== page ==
Turning sixty in August put so many things into perspective. Was that what was really bugging me? Were the whispers getting through to the part I’m to play in this corner of the world? I couldn’t put my finger on it, I tried. Doubts began to creep in, even my magic wand seemed a bit out of whack lately. Maybe it needed a tune-up.
In the midst of my wanderings, I began wondering if I was any good at anything anymore. So who could predict that a forlorn fairy godmother would receive a letter from one? And a younger one, no less.
Not this one, I assure you.
If fairy godmothers show up when you least expect them then that’s exactly what makes them so out-of-this world, so unbelievably that huge big deal, that fantastic fable that jumps from tale to truth completely out of nowhere to change you. And that’s what happened to me last month–and I can pin it down just like Cinderella, to a day like no other. On a long hot day in August when there were no balls in my future, no special dress-me-up and show off of my new shoes, pretty dress, spendy perfume, beautiful things in my closet with nowhere to go.
The end of summer brought the culmination of many built-up and misunderstood things because in all seriousness how does a sixty-year-old woman explain the little losses, the small glitches, the changes she’s feeling, the calling she’s longing for? The saving grace of housework and cleaning things and new-found experiments with painting and writing, even just letters to grandchildren far away, kept me going. Cinderella would have understood, because she, too was under attack in the prime of her life.
August was almost over, a new school year and a new job subbing in the office was about to begin and for the life of me, I couldn’t get past what was bringing me down. And then I received a letter from my newest pen pal, a granddaughter in Florida. Only eleven, and in answer to a short note I’d written to wish her happy birthday, a homemade envelope arrived in my mailbox. She started out with a sentence that stopped me like a bolt.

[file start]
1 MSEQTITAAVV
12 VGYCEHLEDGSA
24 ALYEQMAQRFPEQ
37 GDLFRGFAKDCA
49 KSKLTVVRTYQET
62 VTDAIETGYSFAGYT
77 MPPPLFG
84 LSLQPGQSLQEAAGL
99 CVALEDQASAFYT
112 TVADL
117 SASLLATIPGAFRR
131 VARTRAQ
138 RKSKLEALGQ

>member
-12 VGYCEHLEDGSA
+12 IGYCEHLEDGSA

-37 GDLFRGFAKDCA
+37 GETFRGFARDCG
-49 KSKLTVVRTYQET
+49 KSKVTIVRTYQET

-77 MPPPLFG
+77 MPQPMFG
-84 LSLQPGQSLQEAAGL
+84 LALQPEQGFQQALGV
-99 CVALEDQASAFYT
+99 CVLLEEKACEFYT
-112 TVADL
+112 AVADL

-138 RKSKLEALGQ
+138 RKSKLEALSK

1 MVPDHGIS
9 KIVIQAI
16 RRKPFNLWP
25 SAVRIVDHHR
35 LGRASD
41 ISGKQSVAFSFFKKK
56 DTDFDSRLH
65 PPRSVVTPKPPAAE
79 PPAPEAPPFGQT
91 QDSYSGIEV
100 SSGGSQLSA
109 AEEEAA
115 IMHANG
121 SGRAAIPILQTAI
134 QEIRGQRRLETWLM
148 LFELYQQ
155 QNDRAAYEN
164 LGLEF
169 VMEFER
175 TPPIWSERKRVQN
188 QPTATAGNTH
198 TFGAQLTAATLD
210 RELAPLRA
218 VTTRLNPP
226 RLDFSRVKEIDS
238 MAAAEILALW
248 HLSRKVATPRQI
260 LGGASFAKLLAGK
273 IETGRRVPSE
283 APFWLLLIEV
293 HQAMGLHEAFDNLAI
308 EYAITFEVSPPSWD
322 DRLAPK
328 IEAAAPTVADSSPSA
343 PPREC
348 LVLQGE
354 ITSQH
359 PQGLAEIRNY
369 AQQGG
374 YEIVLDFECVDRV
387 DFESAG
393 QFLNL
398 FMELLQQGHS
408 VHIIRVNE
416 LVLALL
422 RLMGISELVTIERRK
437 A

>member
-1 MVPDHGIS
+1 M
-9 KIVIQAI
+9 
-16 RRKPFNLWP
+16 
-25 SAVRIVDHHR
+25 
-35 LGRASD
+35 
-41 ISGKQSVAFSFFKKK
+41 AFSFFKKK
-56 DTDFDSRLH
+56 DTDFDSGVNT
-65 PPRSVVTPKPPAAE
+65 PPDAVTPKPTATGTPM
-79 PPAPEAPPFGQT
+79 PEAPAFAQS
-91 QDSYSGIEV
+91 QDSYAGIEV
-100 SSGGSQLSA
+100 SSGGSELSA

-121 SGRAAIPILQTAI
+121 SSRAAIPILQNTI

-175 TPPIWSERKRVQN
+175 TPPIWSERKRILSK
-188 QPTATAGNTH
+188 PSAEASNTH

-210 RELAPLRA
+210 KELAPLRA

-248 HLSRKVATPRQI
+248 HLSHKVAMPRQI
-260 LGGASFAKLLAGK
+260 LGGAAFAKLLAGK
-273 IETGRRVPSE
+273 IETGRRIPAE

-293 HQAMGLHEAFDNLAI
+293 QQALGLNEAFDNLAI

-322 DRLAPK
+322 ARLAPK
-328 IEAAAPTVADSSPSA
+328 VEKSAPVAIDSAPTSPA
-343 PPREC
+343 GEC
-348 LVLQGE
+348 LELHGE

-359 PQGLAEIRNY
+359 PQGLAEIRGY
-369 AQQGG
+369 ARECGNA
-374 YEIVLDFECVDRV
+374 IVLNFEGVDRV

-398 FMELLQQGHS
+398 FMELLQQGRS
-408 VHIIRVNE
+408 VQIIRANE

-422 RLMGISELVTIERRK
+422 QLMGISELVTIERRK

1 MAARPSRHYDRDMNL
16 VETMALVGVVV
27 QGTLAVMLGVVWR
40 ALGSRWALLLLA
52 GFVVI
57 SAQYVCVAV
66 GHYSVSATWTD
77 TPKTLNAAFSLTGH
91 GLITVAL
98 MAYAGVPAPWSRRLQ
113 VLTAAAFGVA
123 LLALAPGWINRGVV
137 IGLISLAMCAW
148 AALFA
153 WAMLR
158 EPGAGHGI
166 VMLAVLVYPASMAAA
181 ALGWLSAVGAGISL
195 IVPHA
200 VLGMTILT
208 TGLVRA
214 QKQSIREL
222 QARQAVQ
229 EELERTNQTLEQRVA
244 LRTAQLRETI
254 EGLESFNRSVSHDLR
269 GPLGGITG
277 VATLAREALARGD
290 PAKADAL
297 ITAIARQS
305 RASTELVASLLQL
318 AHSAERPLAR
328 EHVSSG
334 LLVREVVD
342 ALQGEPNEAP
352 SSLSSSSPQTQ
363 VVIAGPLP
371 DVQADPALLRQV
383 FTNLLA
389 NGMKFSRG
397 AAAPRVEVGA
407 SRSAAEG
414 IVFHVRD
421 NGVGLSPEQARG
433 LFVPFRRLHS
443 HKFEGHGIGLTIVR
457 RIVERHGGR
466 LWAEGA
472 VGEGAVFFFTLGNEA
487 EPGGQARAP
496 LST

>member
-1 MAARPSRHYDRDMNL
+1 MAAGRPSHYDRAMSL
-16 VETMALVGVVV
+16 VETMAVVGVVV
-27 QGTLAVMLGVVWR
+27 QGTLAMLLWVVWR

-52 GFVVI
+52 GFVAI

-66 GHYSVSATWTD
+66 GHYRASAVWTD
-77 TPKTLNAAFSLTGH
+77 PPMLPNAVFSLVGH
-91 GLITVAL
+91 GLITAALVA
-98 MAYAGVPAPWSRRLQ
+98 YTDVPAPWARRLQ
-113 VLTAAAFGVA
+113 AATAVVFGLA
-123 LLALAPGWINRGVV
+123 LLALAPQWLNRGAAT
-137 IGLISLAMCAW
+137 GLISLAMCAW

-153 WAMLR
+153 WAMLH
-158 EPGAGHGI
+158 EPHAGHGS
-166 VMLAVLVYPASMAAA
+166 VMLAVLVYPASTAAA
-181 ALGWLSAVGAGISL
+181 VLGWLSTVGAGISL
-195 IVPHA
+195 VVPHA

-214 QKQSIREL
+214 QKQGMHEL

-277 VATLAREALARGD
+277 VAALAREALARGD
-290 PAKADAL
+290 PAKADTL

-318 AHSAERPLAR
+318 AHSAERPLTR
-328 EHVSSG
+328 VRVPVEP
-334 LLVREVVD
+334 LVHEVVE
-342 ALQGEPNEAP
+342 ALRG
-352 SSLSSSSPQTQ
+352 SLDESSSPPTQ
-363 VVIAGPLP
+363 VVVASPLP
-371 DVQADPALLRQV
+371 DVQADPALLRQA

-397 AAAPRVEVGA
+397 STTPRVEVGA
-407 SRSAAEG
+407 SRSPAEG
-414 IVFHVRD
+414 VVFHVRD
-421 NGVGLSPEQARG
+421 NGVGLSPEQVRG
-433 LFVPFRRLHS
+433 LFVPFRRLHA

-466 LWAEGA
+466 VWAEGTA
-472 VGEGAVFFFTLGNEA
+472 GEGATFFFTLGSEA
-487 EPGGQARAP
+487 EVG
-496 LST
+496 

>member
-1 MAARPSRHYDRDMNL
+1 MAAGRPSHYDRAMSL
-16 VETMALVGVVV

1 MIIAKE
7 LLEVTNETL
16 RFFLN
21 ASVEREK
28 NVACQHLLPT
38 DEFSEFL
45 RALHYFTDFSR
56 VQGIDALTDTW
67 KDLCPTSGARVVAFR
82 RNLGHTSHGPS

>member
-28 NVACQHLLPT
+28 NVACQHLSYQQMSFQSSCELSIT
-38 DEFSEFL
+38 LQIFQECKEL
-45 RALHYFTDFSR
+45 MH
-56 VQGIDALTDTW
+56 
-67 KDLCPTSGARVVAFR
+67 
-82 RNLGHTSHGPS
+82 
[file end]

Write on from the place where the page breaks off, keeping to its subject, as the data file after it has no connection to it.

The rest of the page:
Dear Grandma Cowgirl,
My dad told me that you lost a baby in your stomach and I imagined her in my dream. She had freckles and long blonde hair and a smile on her face.
In one sentence–no two, a new generation had birthed the next fairy godmother of the family…and within a day I got an invitation to a wedding and I slipped my happy feet into that perfect glass slipper and drank champagne and my full heart almost burst imagining that “somewhere daughter” up there freckled and blonde and dancing and alive and well with all other lovely children who were taken too soon. All the hilarious and spontaneous joy that a wedding brings was magically poured out upon all of us wedding guests like pixie dust and I believed that happily-ever-after’s do exist in this world and in some world, the world we’re heading to and longing for.
And when I looked at the blonde-haired bride laughing with all her wonderful guests and kissing her new husband and dancing with her father I imagined a freckle-faced child that once belonged to me. And the world looked different to me than it did in 1984 when I lost her. She looked different. Can healings come in stages? Can grandmothers be healed through the eyes of a child?
Suddenly I knew there was a calling for me and I felt different. Hopeful. Like a new beginning. And when I got home I wrote my granddaughter. I told her how tickled I was to hear how she imagined Catherine, and thought I’d leave it at that because in her letter she wrote about how she was worried about a strict teacher and some assignments that were due and the pressing things eleven-year-olds have on their minds. And through my sweetened tears I saw life through her eyes and I tucked in a little pin I thought she’d like and some old pictures of her dad when he was just a baby and some stickers and a postage stamp. And then I spread my pixie dust on the letter before I sealed it, because you see, I just got my diploma and it’s official now.
I’m the cowgirl fairy godmother…
Dorreen is a grandmom of 10, going on 11 grandkiddies.